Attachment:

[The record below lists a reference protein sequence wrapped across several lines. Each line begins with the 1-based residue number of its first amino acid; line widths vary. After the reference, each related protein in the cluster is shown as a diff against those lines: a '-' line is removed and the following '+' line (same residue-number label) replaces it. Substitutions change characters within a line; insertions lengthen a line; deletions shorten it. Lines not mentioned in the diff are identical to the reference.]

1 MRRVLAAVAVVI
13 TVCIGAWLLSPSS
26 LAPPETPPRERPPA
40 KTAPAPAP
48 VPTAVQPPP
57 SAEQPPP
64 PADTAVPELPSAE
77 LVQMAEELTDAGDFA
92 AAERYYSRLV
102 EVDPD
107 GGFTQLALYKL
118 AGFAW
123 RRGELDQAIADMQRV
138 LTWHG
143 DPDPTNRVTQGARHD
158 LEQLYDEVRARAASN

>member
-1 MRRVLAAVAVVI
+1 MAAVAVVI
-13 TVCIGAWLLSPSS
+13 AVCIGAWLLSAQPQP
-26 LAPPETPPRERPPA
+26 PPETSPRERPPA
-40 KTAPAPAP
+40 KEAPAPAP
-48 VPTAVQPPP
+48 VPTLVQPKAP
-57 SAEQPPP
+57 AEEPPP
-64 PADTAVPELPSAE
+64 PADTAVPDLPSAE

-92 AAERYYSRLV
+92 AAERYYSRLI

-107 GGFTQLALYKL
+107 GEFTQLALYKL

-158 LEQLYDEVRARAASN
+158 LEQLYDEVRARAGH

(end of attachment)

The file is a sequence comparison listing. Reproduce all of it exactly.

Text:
[The record below lists a reference protein sequence wrapped across several lines. Each line begins with the 1-based residue number of its first amino acid; line widths vary. After the reference, each related protein in the cluster is shown as a diff against those lines: a '-' line is removed and the following '+' line (same residue-number label) replaces it. Substitutions change characters within a line; insertions lengthen a line; deletions shorten it. Lines not mentioned in the diff are identical to the reference.]

1 MRRVLAAVAVVI
13 TVCIGAWLLSPSS
26 LAPPETPPRERPPA
40 KTAPAPAP
48 VPTAVQPPP
57 SAEQPPP
64 PADTAVPELPSAE
77 LVQMAEELTDAGDFA
92 AAERYYSRLV
102 EVDPD
107 GGFTQLALYKL
118 AGFAW
123 RRGELDQAIADMQRV
138 LTWHG
143 DPDPTNRVTQGARHD
158 LEQLYDEVRARAASN

>member
-1 MRRVLAAVAVVI
+1 MAAVAVVI
-13 TVCIGAWLLSPSS
+13 AVCIGAWLLSAQPQP
-26 LAPPETPPRERPPA
+26 PPETSPRERPPA
-40 KTAPAPAP
+40 KEAPAPAP
-48 VPTAVQPPP
+48 VPTLVQPKAP
-57 SAEQPPP
+57 AEEPPP
-64 PADTAVPELPSAE
+64 PADTAVPDLPSAE

-92 AAERYYSRLV
+92 AAERYYSRLI

-107 GGFTQLALYKL
+107 GEFTQLALYKL

-158 LEQLYDEVRARAASN
+158 LEQLYDEVRARAGH